C1703. YEVGENY MRAVINSKY Cond. Leningrad Phil.: Symphony #9 in d [Original Edition] (Bruckner). (Canada) St Laurent Studio YSL T-787, Live Performance, 28 Feb., 1968, Great Hall of the Leningrad Conservatory. Transfers by Yves St Laurent.
“The music of Anton Bruckner was introduced to Russia by Yevgeny Mravinsky who began conducting his symphonies in Leningrad as early as the 1930s and continued to exhibit his belief in the composer until the end of his career. His 1980 stereo recording for Melodiya of the Ninth Symphony has been prized by collectors since it was introduced. It was enthusiastically reviewed in FANFARE 19:1 by Raymond Tuttle. That 1980 recording has appeared on many Melodiya-related labels over the years, as well as on Vox/Turnabout and Olympia. It would be easy to assume that the present release is another reissue, but it is not.
This is a live-performance broadcast in mono from 12 years earlier that, according to abruckner.com, has never been previously issued. While it follows the same interpretive lines as the later recording, it is faster in the first two movements and more intense throughout. Mravinsky’s style in Bruckner and also in a wide range of repertoire can be described as clear-headed, energetic, and rhythmically taut. The flexibility and romantic sensibilities of other conductors who were his contemporaries (Furtwängler, for example, or Svetlanov in Russia) were not Mravinsky’s. He was closer to Toscanini in outlook, although I do find Mravinsky more willing to explore a range of orchestral colors.
Tuttle described Mravinsky’s Bruckner as ‘rough-edged’, which is a fair observation. Attacks are sharp, brass is cutting (perhaps amplified by Russian recording techniques), and the orchestral sonority is brighter than one would hear from most Austrian or German conductors. But he doesn’t drive the music harder than it can take. The Scherzo benefits in particular from the conductor’s care with balance and color, so that its macabre character is made very clear. But it is in the final Adagio that Mravinsky confounds expectations, with a feeling for Bruckner’s long phrases shaped here with suppleness. The music breathes naturally and expansively. The harmonic crisis near the conclusion is shattering in its intensity. Most importantly, throughout this performance we hear orchestral playing of commitment and passion, so much so that we cannot help but be engaged.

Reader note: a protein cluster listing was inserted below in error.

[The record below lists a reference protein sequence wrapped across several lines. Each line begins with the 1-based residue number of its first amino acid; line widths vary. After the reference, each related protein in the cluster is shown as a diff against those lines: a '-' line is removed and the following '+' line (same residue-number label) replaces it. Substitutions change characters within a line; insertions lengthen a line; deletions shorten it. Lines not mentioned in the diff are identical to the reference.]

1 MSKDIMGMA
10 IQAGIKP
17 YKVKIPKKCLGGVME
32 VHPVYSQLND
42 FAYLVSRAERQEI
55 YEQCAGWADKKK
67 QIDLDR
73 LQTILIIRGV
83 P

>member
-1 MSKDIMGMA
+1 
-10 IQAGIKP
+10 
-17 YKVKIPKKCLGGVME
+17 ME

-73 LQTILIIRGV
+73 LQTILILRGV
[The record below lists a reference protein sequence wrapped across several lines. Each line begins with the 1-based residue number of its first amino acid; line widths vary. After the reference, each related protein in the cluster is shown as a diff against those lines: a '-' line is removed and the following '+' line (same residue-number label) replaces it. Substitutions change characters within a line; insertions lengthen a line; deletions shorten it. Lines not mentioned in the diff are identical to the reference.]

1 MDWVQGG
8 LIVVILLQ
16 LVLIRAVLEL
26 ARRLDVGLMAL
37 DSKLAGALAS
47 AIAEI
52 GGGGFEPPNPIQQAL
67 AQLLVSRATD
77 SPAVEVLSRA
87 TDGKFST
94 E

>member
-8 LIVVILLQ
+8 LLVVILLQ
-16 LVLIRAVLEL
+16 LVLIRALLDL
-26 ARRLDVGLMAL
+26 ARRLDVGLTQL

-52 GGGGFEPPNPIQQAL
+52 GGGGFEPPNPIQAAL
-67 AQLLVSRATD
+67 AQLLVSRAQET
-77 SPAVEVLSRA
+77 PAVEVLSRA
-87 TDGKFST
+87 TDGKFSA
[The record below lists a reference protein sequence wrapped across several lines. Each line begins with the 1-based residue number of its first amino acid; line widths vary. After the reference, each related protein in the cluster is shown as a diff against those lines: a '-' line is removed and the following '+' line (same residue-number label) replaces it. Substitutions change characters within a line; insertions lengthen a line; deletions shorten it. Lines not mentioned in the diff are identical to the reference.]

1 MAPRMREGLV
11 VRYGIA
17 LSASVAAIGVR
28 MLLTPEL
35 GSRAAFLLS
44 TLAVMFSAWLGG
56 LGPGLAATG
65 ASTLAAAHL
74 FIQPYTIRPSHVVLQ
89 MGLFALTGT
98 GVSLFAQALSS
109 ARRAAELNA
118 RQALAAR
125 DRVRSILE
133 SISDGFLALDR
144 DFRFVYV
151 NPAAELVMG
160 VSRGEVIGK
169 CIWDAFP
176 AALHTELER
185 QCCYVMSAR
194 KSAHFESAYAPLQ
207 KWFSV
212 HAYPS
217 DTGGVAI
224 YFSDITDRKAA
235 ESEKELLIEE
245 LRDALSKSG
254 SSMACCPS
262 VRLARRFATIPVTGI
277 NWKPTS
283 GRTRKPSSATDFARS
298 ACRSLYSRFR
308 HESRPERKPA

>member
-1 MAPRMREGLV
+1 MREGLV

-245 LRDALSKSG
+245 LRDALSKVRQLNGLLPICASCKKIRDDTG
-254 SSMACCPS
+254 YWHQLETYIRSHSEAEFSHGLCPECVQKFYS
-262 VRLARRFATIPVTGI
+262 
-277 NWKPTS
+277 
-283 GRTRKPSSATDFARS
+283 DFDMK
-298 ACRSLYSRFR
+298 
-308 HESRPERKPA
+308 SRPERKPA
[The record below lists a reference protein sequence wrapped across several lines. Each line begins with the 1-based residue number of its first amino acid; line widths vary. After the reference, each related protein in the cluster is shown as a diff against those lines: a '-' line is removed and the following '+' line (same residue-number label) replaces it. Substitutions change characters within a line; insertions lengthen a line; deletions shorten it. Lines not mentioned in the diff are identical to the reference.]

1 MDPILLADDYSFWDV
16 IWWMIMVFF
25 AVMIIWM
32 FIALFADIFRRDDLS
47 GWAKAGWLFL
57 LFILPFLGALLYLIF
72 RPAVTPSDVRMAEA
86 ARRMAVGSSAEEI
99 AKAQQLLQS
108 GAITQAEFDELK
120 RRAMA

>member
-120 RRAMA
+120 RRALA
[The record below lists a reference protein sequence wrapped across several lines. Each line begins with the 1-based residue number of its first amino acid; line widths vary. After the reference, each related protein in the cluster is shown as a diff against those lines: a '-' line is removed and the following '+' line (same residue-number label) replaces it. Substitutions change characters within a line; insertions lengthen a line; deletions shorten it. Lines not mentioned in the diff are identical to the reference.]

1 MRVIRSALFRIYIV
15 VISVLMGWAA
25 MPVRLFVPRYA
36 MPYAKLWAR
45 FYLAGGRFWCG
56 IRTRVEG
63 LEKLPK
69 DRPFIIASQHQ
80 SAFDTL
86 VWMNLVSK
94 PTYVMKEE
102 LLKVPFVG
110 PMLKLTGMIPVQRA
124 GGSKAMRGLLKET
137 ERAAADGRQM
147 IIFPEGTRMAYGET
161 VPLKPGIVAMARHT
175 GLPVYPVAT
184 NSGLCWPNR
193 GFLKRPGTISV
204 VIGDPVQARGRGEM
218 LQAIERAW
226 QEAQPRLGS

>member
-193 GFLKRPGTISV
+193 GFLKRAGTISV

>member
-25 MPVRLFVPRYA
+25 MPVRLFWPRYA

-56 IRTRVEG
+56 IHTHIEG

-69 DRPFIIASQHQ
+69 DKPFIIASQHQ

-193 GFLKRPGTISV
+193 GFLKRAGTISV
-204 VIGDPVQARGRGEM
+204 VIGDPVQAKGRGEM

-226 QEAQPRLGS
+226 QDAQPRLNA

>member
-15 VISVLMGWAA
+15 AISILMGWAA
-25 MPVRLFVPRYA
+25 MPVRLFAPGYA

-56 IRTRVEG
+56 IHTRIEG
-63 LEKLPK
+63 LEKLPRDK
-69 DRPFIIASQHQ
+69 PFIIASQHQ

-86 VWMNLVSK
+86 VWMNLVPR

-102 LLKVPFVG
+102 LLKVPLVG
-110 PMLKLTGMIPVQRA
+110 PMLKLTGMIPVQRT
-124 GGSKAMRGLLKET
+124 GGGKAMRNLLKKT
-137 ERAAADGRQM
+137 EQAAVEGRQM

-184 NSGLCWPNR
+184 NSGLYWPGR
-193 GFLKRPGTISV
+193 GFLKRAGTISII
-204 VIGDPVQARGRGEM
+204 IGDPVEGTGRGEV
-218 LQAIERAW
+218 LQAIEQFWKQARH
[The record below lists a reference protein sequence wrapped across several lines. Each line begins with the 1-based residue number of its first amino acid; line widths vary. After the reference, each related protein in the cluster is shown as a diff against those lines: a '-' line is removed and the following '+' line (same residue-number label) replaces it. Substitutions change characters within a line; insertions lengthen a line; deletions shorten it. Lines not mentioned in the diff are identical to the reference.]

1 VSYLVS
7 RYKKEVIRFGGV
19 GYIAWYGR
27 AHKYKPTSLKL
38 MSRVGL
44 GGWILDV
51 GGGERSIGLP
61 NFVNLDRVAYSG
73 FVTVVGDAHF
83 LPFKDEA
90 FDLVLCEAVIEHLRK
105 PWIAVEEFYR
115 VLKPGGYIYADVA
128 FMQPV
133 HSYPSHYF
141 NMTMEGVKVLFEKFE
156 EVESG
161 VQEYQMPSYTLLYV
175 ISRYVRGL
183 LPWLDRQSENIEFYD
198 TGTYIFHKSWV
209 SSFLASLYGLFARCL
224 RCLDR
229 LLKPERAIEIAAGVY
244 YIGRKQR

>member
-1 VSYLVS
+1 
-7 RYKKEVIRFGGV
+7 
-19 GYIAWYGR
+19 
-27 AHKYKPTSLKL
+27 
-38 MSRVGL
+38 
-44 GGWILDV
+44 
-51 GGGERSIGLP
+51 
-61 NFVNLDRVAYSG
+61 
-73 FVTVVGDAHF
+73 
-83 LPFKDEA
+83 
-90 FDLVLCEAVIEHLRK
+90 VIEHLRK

St. Laurent Studio has done a good job in transferring the Russian broadcast sound, though there is dynamic compression in the original that is probably undefeatable, and the orchestra is more closely miked than would be ideal. This is a valuable and excitingly dramatic Bruckner recording, and it is recommended to collectors of both the composer and the conductor.”
- Henry Fogel, FANFARE
"People will always be in need for the art of Yevgeny Alexandrovich Mravinsky for it is warmed with the sacred fire of selfless devotion to the ideal, it knows no compromise, and that's what its principal value is all about."
- Gennady Rozhdestvensky
"Readings of the utmost intensity; no one else has had the nerve, or ability, to play the music this way. The treatment is very Russian: the passions more feverish, the melancholy darker, the climaxes louder.
It has been said that the string musicians played as if their lives depended on it. Equally distinctive are the wind and brass timbres; those who heard the Leningrad Philharmonic in performance under Mravinsky say that no other ensemble sounded remotely like it in pianissimo or fortissimo. The sonics are remarkably strong for the time, though a little edgy in the loudest pages. These accounts leap out of the speakers as if they were being played in the here and now."
- Ted Libbey, NPR Classical, 25 Aug., 2009